$1.6 Billion In Taxpayor TARP Money Paid For Executive Bonuses & Lavish Perks

$1.6 billion went to bailed-out bank execs

Records show bonuses, chauffeurs, health club benefits

updated 2:03 p.m. ET, Sun., Dec. 21, 2008

Banks that are getting taxpayer bailouts awarded their top executives nearly $1.6 billion in salaries, bonuses, and other benefits last year, an Associated Press analysis reveals.

The rewards came even at banks where poor results last year foretold the economic crisis that sent them to Washington for a government rescue. Some trimmed their executive compensation due to lagging bank performance, but still forked over multimillion-dollar executive pay packages.

Benefits included cash bonuses, stock options, personal use of company jets and chauffeurs, home security, country club memberships and professional money management, the AP review of federal securities documents found.

 

The total amount given to nearly 600 executives would cover bailout costs for many of the 116 banks that have so far accepted tax dollars to boost their bottom lines.

 

The AP compiled total compensation based on annual reports that the banks file with the Securities and Exchange Commission. The 116 banks have so far received $188 billion in taxpayer help. Among the findings:

  • The average paid to each of the banks’ top executives was $2.6 million in salary, bonuses and benefits.
  • Lloyd Blankfein, president and chief executive officer of Goldman Sachs, took home nearly $54 million in compensation last year. The company’s top five executives received a total of $242 million.
  • Even where banks cut back on pay, some executives were left with seven- or eight-figure compensation that most people can only dream about. Richard D. Fairbank, the chairman of Capital One Financial Corp., took a $1 million hit in compensation after his company had a disappointing year, but still got $17 million in stock options. The McLean, Va.-based company received $3.56 billion in bailout money on Nov. 14.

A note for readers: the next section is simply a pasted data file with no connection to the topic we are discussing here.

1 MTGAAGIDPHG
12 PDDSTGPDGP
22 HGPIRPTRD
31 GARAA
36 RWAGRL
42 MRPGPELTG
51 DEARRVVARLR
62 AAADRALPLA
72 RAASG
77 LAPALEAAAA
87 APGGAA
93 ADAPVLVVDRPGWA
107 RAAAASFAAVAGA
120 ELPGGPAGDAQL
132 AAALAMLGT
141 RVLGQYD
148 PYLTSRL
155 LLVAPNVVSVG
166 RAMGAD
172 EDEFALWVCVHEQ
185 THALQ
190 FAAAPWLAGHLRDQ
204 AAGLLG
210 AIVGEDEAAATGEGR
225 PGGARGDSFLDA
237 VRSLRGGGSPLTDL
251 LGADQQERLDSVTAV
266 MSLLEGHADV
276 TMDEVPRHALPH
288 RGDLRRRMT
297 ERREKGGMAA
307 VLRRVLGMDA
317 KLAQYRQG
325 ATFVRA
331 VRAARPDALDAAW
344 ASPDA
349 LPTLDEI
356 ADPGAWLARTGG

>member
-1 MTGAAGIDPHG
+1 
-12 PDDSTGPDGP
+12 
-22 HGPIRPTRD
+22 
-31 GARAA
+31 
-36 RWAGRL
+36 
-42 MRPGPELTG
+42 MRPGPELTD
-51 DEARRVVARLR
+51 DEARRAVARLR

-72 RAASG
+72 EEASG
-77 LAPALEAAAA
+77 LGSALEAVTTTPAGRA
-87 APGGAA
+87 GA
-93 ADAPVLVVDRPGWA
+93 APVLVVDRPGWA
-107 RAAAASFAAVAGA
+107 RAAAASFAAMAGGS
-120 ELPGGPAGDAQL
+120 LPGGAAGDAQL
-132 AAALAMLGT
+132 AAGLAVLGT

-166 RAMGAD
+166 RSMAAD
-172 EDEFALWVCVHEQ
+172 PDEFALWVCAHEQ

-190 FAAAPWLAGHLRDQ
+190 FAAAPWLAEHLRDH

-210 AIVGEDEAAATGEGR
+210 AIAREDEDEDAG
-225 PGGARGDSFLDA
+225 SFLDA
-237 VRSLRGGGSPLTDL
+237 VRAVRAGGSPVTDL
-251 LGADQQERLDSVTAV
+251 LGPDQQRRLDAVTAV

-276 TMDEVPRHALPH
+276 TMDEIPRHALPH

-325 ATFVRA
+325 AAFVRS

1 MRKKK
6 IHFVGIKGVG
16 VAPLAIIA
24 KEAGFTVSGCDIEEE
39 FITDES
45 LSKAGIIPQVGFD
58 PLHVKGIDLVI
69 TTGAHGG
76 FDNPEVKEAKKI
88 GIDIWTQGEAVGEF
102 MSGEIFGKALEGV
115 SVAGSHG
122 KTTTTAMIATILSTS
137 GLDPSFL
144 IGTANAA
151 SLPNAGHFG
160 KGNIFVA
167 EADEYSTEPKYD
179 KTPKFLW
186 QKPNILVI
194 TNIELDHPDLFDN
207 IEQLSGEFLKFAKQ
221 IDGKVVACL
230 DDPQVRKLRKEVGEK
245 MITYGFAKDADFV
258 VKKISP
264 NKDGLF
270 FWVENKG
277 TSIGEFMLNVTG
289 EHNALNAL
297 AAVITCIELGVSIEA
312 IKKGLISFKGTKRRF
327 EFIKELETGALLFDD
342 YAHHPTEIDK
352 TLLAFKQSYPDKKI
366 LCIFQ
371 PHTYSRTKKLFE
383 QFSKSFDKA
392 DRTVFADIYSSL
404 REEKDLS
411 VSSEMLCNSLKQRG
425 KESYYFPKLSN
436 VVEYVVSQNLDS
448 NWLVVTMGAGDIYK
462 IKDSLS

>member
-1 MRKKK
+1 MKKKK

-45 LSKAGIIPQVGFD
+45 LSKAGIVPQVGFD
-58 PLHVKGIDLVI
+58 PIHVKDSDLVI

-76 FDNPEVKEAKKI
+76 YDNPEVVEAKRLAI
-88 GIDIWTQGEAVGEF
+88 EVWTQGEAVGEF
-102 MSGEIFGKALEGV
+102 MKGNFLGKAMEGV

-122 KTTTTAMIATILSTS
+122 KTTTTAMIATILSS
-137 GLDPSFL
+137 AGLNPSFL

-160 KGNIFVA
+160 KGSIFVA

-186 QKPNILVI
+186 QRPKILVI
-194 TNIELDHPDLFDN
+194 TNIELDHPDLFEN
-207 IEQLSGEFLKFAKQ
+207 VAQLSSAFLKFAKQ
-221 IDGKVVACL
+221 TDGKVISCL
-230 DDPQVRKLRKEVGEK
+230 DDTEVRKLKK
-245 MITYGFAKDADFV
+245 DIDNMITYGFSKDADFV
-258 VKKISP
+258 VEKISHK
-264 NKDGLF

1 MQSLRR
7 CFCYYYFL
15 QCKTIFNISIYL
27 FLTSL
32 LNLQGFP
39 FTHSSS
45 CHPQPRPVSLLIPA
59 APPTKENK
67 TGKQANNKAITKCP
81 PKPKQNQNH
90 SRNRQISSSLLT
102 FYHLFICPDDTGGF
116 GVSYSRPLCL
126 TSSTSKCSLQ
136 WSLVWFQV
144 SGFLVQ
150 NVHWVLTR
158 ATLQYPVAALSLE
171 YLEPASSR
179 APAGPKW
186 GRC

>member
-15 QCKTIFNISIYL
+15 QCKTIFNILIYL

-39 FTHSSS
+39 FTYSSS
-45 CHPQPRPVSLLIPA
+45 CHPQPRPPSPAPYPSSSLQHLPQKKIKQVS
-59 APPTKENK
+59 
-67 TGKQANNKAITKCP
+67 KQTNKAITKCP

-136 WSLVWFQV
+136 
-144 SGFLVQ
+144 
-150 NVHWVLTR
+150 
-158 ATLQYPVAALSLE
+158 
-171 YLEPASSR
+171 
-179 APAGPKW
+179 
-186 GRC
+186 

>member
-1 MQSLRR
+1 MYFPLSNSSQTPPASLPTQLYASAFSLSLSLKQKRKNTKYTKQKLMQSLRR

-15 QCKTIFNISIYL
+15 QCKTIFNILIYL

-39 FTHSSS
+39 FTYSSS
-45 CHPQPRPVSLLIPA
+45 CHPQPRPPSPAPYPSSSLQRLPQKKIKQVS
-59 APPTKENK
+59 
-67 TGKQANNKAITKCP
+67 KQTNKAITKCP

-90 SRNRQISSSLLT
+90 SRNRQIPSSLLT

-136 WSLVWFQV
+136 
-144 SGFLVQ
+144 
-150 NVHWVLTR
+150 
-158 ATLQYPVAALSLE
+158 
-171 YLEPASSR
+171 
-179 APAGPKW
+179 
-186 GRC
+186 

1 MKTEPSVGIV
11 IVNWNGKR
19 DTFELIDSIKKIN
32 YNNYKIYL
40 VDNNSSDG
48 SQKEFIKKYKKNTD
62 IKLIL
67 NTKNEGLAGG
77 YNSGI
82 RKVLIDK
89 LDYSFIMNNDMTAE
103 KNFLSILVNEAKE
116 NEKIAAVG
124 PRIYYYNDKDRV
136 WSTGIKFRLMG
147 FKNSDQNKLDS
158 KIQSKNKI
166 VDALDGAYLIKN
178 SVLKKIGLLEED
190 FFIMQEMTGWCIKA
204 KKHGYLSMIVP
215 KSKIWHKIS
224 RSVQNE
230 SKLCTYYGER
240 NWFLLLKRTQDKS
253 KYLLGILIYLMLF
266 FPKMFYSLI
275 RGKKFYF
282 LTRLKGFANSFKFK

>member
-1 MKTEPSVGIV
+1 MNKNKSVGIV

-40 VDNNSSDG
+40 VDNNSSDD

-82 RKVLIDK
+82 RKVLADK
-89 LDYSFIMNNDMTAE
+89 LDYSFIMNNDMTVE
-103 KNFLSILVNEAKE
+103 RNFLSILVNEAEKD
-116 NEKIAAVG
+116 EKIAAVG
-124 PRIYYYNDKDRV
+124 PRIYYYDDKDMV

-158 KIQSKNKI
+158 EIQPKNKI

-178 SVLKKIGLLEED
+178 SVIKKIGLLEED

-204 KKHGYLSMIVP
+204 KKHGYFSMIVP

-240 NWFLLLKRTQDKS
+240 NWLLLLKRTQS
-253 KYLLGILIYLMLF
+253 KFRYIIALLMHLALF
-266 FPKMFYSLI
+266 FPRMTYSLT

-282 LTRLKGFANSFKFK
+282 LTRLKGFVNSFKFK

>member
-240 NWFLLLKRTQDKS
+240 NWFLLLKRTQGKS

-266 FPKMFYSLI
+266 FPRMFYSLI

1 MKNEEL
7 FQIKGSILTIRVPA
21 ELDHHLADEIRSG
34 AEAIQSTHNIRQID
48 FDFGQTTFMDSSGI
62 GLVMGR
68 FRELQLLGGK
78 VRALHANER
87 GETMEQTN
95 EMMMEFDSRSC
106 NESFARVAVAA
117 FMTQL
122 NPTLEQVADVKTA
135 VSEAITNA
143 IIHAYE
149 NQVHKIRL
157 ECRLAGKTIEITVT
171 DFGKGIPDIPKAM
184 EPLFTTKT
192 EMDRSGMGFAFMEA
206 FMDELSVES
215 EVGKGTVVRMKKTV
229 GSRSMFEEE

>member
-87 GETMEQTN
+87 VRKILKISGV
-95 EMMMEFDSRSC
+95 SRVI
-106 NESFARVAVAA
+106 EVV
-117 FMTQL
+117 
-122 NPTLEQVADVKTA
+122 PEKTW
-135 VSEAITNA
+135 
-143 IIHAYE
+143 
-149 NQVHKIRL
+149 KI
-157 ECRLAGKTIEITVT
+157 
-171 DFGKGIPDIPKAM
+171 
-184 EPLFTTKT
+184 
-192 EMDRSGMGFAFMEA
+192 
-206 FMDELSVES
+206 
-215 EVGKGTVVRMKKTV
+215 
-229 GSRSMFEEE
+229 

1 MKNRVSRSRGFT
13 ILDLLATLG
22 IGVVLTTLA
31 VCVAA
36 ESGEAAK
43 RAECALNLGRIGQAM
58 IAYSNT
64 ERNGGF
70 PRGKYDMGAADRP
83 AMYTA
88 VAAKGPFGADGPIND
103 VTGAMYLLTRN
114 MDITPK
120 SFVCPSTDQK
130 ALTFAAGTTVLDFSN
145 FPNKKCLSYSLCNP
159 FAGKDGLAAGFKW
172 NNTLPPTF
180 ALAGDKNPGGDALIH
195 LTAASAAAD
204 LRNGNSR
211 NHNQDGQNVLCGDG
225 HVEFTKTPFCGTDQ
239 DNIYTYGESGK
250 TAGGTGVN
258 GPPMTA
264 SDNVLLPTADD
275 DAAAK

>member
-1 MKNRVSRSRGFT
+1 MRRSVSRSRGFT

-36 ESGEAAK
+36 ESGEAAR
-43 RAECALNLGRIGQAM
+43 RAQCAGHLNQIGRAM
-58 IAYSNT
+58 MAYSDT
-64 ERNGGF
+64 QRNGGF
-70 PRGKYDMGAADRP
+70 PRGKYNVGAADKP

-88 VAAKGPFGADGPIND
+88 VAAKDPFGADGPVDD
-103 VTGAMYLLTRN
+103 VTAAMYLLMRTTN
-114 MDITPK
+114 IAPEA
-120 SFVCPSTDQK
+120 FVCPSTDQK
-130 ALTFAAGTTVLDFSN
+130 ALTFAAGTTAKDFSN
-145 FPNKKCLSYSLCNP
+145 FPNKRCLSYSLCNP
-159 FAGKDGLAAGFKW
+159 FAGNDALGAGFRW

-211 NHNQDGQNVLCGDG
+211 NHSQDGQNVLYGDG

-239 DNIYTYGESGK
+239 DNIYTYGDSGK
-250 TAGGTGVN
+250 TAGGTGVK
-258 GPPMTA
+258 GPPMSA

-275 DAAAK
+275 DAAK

• John A. Thain, chief executive officer of Merrill Lynch, topped all corporate bank bosses with $83 million in earnings last year. Thain, a former chief operating officer for Goldman Sachs, took the reins of the company in December 2007, avoiding the blame for a year in which Merrill lost $7.8 billion. Since he began work late in the year, he earned $57,692 in salary, a $15 million signing bonus and an additional $68 million in stock options. Like Goldman, Merrill got $10 billion from taxpayers on Oct. 28.

Banks that got bailout funds also paid out millions for home security systems, private chauffeured cars, and club dues. Some banks even paid for financial advisers. Wells Fargo of San Francisco, which took $25 billion in taxpayer bailout money, gave its top executives up to $20,000 each to pay personal financial planners.